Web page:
Come doubting, come sure Come fearful to this door Come see what love is for
Come running, come walking slow Come weary on your broken road Come see Him and shed your heavy load
God never leaves us, but often we don’t discover that until we take up residence in the bleak places – during the breakup of a marriage, after the loss of a loved one, in the midst of financial struggles, in a health crisis.
There is something about being there, about being in the wilderness.
“The people who walked in darkness,” Isaiah says,
“Have seen a great light…The wilderness and the dry land shall be glad, the desert shall rejoice and blossom… I am about to do a new thing; now it springs forth, do you not perceive it? I will make a way in the wilderness and rivers in the desert.”
Isaiah goes into the wilderness in order to begin again. That’s where he starts. There he looks for signs of the dawn after the long night. There he waits for rain to cause life to spring up. There he watches for a way where there is no way. There he listens for a word to disrupt the despair of the world.
John the Baptizer, goes there, as well. And he spends so much time in the desert that people forget he’s there. When people see him emerge from the wilderness, they ask him, “Who are you?”
“I am the voice of one crying out in the wilderness,” he says, and in his response, we see the role of the church in every age: to be the voice in the desert calling people to begin again, to hold onto hope.
The hermit in New Mexico is a 21st century expression of an ancient movement that took the church into wild, remote places. It started in the third century in a time of persecution of Christians, but the monastic movement blossomed after the conversion to Christianity of the emperor Constantine in the early fourth century.
At the very moment when the church became “successful” in the broader culture, some headed for the hills and left for the deserts and the forests to pray for the church and for the world. The desert offered an alternative to the close linking of Church to empire. It permitted the practice of Christianity out of reach of the trappings of worldly power.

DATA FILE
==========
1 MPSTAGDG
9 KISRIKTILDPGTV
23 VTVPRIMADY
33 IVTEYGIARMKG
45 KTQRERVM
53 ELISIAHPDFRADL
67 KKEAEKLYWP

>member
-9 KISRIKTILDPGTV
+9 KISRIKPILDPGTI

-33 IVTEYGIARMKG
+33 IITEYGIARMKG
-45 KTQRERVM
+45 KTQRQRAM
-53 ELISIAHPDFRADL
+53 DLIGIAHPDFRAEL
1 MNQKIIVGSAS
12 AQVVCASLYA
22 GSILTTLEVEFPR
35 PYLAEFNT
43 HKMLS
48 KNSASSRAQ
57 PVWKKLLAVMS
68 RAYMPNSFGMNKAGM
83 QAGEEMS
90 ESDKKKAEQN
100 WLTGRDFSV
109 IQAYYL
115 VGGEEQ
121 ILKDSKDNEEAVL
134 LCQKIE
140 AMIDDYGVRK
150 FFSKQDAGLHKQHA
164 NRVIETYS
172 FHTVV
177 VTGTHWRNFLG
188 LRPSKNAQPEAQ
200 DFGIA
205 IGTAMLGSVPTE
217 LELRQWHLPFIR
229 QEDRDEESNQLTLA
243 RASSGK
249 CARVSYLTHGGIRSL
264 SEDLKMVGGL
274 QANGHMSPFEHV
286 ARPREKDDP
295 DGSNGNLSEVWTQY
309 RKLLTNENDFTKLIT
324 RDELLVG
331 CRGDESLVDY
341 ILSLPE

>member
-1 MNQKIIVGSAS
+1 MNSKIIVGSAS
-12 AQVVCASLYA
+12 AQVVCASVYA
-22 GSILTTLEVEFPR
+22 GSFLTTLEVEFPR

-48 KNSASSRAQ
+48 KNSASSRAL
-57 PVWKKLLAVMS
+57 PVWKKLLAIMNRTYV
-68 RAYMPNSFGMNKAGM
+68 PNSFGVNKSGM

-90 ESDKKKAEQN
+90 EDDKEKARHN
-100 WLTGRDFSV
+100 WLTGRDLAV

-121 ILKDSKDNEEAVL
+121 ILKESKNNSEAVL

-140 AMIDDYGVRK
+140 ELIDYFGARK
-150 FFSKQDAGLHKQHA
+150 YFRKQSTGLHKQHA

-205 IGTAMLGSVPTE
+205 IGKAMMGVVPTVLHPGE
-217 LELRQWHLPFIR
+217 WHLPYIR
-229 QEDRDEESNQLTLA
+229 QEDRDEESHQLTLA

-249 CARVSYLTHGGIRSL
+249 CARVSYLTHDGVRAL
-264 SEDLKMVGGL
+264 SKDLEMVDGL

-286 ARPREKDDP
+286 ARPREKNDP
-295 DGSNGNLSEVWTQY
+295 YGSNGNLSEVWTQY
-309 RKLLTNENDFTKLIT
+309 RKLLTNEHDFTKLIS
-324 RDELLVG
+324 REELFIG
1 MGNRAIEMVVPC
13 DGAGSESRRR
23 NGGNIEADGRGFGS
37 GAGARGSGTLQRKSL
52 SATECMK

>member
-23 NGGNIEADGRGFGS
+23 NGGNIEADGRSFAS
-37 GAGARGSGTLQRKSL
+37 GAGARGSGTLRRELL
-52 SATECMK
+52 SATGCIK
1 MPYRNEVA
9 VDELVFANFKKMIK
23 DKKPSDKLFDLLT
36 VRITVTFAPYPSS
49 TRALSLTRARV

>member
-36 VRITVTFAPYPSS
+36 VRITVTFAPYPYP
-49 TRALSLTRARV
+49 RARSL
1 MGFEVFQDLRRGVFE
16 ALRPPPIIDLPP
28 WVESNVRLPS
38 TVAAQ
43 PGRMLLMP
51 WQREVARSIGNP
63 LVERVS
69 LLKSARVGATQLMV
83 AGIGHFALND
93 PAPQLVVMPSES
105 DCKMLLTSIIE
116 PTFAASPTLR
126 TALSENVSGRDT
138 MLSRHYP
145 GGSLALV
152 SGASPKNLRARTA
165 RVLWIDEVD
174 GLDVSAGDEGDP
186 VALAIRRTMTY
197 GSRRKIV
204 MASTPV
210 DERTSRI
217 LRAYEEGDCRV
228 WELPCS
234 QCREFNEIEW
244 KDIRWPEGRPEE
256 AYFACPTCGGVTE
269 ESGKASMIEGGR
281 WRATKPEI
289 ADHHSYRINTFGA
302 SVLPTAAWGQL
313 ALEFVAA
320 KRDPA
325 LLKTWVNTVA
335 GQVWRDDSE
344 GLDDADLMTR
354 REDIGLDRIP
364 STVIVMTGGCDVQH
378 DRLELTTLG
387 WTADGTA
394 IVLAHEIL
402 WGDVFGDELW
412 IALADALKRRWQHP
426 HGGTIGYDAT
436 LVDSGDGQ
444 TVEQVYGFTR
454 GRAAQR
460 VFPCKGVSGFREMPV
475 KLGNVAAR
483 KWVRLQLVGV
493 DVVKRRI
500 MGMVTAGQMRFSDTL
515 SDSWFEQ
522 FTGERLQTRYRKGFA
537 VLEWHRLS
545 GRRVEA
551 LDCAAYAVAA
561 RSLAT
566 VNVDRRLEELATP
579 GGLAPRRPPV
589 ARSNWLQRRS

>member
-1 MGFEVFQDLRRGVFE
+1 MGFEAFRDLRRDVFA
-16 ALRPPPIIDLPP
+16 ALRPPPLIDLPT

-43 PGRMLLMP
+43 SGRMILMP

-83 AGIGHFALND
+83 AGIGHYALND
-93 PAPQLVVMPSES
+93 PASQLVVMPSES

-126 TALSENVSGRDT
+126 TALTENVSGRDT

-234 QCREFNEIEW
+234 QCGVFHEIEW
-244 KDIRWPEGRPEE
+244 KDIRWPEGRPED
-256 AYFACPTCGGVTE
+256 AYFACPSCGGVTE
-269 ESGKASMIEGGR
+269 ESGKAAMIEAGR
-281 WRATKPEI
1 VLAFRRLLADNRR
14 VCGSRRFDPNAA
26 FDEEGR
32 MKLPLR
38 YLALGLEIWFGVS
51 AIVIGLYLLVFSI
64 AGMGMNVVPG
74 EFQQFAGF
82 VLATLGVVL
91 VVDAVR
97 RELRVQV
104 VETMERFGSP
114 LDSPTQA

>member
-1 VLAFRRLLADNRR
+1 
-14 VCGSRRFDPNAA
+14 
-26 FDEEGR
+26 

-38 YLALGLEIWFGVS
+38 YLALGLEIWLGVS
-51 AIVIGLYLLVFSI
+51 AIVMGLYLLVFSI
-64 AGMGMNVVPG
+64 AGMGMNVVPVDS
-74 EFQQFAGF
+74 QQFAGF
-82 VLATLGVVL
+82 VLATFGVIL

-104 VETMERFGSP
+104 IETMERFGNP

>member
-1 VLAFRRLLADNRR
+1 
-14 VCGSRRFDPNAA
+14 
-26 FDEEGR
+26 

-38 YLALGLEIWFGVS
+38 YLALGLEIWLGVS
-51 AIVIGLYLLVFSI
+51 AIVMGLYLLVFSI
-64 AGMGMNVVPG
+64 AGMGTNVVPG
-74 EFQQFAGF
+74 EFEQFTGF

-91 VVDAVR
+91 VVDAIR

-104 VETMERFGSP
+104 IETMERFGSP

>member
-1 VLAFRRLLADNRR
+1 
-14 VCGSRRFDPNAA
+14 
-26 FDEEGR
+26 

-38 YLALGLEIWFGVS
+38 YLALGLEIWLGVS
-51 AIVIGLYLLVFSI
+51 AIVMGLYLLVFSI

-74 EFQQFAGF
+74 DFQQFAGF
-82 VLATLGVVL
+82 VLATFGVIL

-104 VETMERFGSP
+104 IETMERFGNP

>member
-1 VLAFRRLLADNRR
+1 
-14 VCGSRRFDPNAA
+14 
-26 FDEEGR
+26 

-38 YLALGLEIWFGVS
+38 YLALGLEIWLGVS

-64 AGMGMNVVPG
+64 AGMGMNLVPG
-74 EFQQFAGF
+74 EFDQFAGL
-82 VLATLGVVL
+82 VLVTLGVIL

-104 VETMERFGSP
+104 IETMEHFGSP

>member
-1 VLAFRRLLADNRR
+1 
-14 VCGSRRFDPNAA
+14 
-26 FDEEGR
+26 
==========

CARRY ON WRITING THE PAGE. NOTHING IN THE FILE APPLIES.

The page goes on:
That’s one reason why I don’t worry that much about what’s happening to the Christian Church – the so-called decline – because perhaps it is taking us into the desert where we will discover the Spirit of God anew.
You and I share the same ancient need to find, in the hard places, possibilities and resilience and rest we may not have found elsewhere. The wilderness strips away any pretense and the illusion of control – and we come close to the Life behind and beyond all life.
The paradox of the rough country is that hope resides in its severe beauty.
In Advent, Christians enter the place where the world has lost much of its light. And when we get there, we find we are not alone. The prophets of old are there, and John the Baptizer is, too, and the desert mothers and fathers, and the monks of northern New Mexico. There we meet families grieving, exhausted medical workers, angry parents, young people wounded and broken, frightened refugees, evicted tenants, people forgotten and shoved aside, huddled together in the wilderness, looking for hope, waiting for light.
In this waiting season, this watching and listening time, we join them. Together we peer into the night not sure of what might be out there. We know what we long for: healing and renewed vision and possibilities that don’t exist now and an end to so much cruelty in our world.
Come darkness, come light.
In the dimmest of places, in Advent we light a candle, hoping to find a way to begin again in the wilderness. That candle, and others we light this season, will lead us to the place where hope is born and a new day dawns.
And in the glow of that candle, today we will baptize two children – “and a little child shall lead them,” we read in the text – a sure sign that points the way to the light that shines in the darkness, and the darkness does not overcome it.
Thanks be to God.